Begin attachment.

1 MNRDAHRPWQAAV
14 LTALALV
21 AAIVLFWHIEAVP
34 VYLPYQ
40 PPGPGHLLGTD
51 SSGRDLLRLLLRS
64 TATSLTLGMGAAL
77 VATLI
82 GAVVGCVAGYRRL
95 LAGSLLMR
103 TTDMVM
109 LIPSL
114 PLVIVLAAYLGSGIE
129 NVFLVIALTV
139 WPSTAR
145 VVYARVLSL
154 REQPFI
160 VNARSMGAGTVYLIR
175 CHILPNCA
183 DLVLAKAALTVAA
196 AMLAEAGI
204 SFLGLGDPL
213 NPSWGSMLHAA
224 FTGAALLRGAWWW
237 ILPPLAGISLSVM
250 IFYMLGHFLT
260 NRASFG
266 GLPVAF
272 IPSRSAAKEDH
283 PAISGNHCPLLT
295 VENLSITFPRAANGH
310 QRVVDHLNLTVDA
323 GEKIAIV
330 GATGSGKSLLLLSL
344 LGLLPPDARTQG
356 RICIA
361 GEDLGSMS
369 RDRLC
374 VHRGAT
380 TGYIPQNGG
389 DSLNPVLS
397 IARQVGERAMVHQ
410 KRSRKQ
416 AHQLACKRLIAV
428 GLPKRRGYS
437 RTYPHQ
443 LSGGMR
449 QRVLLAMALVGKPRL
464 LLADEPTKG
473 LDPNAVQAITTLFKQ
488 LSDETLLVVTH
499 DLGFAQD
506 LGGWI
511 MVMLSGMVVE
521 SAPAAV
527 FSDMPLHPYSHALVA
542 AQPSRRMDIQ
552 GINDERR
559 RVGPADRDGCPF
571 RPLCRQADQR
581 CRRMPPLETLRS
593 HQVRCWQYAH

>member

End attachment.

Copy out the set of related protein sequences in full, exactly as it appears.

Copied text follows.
1 MNRDAHRPWQAAV
14 LTALALV
21 AAIVLFWHIEAVP
34 VYLPYQ
40 PPGPGHLLGTD
51 SSGRDLLRLLLRS
64 TATSLTLGMGAAL
77 VATLI
82 GAVVGCVAGYRRL
95 LAGSLLMR
103 TTDMVM
109 LIPSL
114 PLVIVLAAYLGSGIE
129 NVFLVIALTV
139 WPSTAR
145 VVYARVLSL
154 REQPFI
160 VNARSMGAGTVYLIR
175 CHILPNCA
183 DLVLAKAALTVAA
196 AMLAEAGI
204 SFLGLGDPL
213 NPSWGSMLHAA
224 FTGAALLRGAWWW
237 ILPPLAGISLSVM
250 IFYMLGHFLT
260 NRASFG
266 GLPVAF
272 IPSRSAAKEDH
283 PAISGNHCPLLT
295 VENLSITFPRAANGH
310 QRVVDHLNLTVDA
323 GEKIAIV
330 GATGSGKSLLLLSL
344 LGLLPPDARTQG
356 RICIA
361 GEDLGSMS
369 RDRLC
374 VHRGAT
380 TGYIPQNGG
389 DSLNPVLS
397 IARQVGERAMVHQ
410 KRSRKQ
416 AHQLACKRLIAV
428 GLPKRRGYS
437 RTYPHQ
443 LSGGMR
449 QRVLLAMALVGKPRL
464 LLADEPTKG
473 LDPNAVQAITTLFKQ
488 LSDETLLVVTH
499 DLGFAQD
506 LGGWI
511 MVMLSGMVVE
521 SAPAAV
527 FSDMPLHPYSHALVA
542 AQPSRRMDIQ
552 GINDERR
559 RVGPADRDGCPF
571 RPLCRQADQR
581 CRRMPPLETLRS
593 HQVRCWQYAH

>member